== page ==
Any general manager with a pulse covets Darvish. Last season, most of which he pitched as a 20-year old, he went 15-5 with a 1.82 earned-run average and 12 complete games. His fastball hits 97 mph, his slider 91, and he throws a curveball, changeup and sinker. With Darvish, it’s a matter of when he asks the Fighters to post him for auction to the highest major-league bidder.
“That,” Iwamoto says, “is a question he can’t answer.”
Checking out some of Darvish's performances on YouTube illustrates the level of command and poise he already possesses as a 20 year-old. His stuff looks to be a notch above Matsuzaka's and apparently will only get higher. An earlier scouting report on Darvish discusses the type of pitcher I've seen and read about over the past couple years:
Japanese baseball’s relevancy has teetered in recent years, and insiders fear that Darvish posting long before his ninth season – after which Japanese players become free agents – might encourage others to do the same.
Certainly there are benefits for Nippon Ham. One American League executive guessed if Darvish posted after this season the fee to negotiate a deal would cost “around $75 million.” Another suggested “it could be even higher.” If the Red Sox paid $51 million for a 26-year-old Matsuzaka, a 22-year-old Darvish could command a 50 percent premium.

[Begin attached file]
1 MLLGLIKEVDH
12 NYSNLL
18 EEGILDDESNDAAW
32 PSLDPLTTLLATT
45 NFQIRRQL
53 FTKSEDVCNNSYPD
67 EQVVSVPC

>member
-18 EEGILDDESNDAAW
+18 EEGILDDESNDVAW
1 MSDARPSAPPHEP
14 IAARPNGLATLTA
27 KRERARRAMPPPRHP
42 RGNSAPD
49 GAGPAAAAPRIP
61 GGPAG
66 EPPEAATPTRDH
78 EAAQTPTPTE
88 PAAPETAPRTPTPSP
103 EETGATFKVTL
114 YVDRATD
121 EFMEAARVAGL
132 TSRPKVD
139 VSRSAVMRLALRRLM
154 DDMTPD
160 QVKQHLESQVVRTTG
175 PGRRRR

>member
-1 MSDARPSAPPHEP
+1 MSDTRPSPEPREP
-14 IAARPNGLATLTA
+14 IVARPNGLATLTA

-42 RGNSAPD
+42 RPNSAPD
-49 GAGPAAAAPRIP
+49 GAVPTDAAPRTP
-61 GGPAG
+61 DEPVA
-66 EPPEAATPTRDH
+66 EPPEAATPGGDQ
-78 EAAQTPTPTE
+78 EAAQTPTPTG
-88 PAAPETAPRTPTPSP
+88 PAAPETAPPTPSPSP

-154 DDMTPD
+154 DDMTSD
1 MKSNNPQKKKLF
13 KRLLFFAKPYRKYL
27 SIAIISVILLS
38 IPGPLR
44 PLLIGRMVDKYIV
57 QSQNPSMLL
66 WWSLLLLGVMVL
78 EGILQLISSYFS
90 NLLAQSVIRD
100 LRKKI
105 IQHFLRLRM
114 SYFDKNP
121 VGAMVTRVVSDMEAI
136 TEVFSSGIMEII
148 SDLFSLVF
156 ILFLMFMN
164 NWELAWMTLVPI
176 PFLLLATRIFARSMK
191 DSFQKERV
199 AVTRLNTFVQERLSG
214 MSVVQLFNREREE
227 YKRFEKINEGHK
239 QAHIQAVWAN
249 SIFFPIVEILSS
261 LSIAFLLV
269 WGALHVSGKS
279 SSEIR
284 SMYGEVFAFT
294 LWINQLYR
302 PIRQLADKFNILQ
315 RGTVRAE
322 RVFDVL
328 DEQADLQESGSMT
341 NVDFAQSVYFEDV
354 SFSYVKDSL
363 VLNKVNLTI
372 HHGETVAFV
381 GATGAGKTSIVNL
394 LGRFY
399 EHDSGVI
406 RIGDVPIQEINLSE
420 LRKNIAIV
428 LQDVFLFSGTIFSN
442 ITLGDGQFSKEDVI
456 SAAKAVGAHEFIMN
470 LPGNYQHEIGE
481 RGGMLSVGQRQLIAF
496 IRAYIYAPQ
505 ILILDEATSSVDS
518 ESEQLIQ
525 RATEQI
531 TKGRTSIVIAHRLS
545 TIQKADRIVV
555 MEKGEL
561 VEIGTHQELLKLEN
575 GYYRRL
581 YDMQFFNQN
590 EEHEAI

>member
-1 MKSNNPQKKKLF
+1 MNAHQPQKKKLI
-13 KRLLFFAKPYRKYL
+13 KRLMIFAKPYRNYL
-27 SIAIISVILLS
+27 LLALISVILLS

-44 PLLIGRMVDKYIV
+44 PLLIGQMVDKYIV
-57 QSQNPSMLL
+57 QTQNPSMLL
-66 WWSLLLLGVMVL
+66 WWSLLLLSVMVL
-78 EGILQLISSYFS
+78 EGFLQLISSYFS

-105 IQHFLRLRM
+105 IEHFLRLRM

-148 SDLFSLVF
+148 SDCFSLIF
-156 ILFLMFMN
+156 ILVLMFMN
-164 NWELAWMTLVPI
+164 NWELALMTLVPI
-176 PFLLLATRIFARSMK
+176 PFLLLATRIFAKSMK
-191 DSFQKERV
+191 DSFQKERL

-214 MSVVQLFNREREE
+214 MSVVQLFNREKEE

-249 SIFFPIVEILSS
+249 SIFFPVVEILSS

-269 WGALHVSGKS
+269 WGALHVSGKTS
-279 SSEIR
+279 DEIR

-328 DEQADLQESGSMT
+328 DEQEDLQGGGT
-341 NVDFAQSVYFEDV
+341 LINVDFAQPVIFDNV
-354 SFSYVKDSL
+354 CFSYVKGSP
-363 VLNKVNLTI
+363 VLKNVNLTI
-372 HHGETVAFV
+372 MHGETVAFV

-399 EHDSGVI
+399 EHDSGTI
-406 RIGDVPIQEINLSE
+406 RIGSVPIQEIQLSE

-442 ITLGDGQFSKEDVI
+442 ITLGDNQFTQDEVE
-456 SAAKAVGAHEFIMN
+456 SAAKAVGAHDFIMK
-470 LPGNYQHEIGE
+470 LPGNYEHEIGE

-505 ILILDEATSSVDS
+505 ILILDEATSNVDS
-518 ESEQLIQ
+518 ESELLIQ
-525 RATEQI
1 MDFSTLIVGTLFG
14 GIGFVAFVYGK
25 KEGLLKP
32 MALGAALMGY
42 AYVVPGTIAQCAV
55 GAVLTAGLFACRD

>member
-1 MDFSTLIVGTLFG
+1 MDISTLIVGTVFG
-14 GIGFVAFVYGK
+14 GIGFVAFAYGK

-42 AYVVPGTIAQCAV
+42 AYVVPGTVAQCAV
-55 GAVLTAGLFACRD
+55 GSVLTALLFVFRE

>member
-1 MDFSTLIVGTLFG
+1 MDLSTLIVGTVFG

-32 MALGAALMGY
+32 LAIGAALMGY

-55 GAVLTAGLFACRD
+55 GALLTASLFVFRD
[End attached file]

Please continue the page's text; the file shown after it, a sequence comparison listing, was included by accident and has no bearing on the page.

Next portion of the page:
“Right now,” Valentine says, “his stuff is probably sharper than Daisuke’s.”
The praise only begins there. Terrmel Sledge, the former Padres outfielder who joined the Fighters this offseason, calls Darvish “one of the five best I’ve ever seen.” Hillman believes Darvish would step in as the No. 1 starter on a majority of major league teams. Kojima thinks Darvish might be the best pitcher in Japanese history.
Darvish throws a low-90s fastball (91-93 mph). At 21 years old, he is 6 foot 5 and under 180 lbs. which means he has the potential to add weight and thereby add velocity.
He throws a plus knuckle curveball along with a sinker, slider, and changeup.
His 2007 season, which earned him the Japanese version of the Cy Young was spectacular:
1.82 ERA, 26 starts, 207 innings pitched, 123 hits, 210 strikeouts, 49 walks and 12 complete games. That works out to a k/bb of 4.29, a batting average against of .170 while averaging 8 innings pitched per start.